5. Make it a priority to be helpful.
As you learn about others, think of ways to help them on the spot. If they could use an introduction to a personal or professional resource, let them know right away if you know someone with whom you can connect them. Be generous with your rolodex and make introductions to new customers, referral partners, or resources when you identify a good match. If you can’t think of ways to help right away, make a note in case someone comes to mind after leaving the event and be sure to reconnect if you find a way to help. These activities are all standout qualities of productive networkers.
6. Know your referral and power partners.
When networking, you aren’t just looking for clients of your own, you are strategically looking for referral and power partners. Sure, networking to find one new client might mean one check deposit in the bank, but searching for one new referral or power partner might mean 100 check deposits in the bank. Where would you rather focus your efforts? When someone offers you the opportunity to help, know and communicate the specific professions and industries that make great partners for you. Think about the professions and industries that share your same or an adjacent target market. For example, great power partners for a Chiropractor might be massage therapists or acupuncturists. Your networking will pay off greatly knowing and communicating best connections for your business and asking for introductions to those individuals!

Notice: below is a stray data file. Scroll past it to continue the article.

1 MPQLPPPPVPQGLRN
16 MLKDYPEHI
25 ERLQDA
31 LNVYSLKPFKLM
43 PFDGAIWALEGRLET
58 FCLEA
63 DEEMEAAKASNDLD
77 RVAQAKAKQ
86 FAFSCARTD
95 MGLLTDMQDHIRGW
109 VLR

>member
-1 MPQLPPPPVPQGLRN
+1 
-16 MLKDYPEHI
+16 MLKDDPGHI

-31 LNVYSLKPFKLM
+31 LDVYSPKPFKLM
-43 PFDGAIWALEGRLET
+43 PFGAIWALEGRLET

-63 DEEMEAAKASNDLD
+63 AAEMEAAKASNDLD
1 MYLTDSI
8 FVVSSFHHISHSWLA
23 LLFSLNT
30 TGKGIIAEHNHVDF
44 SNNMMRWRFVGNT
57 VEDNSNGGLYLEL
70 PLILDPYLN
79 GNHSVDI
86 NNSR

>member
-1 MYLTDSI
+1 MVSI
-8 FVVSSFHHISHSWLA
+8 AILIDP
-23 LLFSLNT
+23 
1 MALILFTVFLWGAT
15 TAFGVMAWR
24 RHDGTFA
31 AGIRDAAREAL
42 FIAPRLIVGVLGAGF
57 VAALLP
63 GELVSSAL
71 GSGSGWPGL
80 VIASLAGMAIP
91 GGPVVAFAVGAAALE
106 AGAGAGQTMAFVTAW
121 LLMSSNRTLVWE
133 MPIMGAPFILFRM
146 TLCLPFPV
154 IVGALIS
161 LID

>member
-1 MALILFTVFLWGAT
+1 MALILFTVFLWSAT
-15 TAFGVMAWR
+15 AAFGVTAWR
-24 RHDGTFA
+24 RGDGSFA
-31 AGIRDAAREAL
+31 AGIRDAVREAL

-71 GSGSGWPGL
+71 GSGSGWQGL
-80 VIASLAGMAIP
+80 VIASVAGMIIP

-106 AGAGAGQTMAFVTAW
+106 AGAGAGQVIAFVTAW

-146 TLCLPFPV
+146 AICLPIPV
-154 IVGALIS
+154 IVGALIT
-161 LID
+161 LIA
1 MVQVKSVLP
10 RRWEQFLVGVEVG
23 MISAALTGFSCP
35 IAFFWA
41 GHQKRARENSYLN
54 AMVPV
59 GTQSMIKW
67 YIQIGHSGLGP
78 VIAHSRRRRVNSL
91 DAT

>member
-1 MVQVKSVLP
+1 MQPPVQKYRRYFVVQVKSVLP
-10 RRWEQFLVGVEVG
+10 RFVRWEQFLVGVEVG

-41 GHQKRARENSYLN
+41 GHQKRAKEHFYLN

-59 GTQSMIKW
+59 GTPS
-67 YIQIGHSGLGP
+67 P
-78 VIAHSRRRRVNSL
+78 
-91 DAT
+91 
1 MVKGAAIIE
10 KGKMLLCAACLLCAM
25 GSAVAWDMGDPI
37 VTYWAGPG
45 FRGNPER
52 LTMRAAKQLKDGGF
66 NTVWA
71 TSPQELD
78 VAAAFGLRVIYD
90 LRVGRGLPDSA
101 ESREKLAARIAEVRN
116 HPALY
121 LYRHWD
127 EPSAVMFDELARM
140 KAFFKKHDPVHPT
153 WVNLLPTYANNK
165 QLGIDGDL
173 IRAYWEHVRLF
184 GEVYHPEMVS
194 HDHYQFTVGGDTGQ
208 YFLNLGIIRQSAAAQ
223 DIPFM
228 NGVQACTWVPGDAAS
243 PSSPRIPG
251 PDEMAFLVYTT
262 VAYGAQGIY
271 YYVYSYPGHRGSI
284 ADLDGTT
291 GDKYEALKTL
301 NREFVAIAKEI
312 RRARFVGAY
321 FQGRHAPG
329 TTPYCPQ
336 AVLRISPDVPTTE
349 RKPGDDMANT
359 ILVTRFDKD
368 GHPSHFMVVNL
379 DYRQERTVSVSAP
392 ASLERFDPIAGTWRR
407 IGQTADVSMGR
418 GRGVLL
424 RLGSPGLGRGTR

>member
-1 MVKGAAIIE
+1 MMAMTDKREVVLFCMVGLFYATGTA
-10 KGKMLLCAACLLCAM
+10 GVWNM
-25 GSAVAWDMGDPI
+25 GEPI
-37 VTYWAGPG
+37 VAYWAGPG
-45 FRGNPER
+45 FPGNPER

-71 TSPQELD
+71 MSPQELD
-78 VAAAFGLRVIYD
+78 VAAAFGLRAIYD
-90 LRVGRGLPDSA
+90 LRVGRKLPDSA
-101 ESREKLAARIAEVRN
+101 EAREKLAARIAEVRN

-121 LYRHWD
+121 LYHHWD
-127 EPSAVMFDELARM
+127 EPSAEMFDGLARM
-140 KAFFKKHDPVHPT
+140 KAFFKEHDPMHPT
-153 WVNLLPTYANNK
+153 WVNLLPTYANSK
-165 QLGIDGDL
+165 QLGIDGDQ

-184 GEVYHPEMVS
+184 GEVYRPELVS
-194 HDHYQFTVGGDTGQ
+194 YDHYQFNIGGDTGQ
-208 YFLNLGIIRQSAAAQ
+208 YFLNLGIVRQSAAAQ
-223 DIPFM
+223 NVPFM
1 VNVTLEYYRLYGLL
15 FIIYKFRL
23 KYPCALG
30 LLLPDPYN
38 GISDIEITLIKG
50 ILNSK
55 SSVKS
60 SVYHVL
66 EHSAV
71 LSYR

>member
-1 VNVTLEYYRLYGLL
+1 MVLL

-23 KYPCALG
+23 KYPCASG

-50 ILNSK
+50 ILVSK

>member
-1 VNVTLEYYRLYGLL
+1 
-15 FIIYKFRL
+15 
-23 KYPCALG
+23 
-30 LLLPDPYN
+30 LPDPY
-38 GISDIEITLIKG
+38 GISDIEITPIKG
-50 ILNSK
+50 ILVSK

These six tips will boost your productivity on the networking circuit but surely there are more tips out there. What ideas came to your mind as you read this post? I want to hear from you so please comment below so that I and our readers benefit from your ideas and feedback.